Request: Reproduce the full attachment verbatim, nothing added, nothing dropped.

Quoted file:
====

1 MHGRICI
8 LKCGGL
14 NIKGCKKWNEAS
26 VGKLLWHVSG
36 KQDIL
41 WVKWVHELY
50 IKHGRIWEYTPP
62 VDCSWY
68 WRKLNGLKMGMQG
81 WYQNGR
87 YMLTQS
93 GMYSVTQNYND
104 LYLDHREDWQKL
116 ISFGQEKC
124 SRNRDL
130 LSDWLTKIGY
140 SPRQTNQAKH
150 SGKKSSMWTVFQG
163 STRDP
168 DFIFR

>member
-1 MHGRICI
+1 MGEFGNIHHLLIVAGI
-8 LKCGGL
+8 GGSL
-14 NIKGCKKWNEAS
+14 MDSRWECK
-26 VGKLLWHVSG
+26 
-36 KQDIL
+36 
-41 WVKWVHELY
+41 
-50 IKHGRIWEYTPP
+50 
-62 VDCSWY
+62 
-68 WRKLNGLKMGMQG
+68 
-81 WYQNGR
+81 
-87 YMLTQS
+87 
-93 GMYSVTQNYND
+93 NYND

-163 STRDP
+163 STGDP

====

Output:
1 MHGRICI
8 LKCGGL
14 NIKGCKKWNEAS
26 VGKLLWHVSG
36 KQDIL
41 WVKWVHELY
50 IKHGRIWEYTPP
62 VDCSWY
68 WRKLNGLKMGMQG
81 WYQNGR
87 YMLTQS
93 GMYSVTQNYND
104 LYLDHREDWQKL
116 ISFGQEKC
124 SRNRDL
130 LSDWLTKIGY
140 SPRQTNQAKH
150 SGKKSSMWTVFQG
163 STRDP
168 DFIFR

>member
-1 MHGRICI
+1 MGEFGNIHHLLIVAGI
-8 LKCGGL
+8 GGSL
-14 NIKGCKKWNEAS
+14 MDSRWECK
-26 VGKLLWHVSG
+26 
-36 KQDIL
+36 
-41 WVKWVHELY
+41 
-50 IKHGRIWEYTPP
+50 
-62 VDCSWY
+62 
-68 WRKLNGLKMGMQG
+68 
-81 WYQNGR
+81 
-87 YMLTQS
+87 
-93 GMYSVTQNYND
+93 NYND

-163 STRDP
+163 STGDP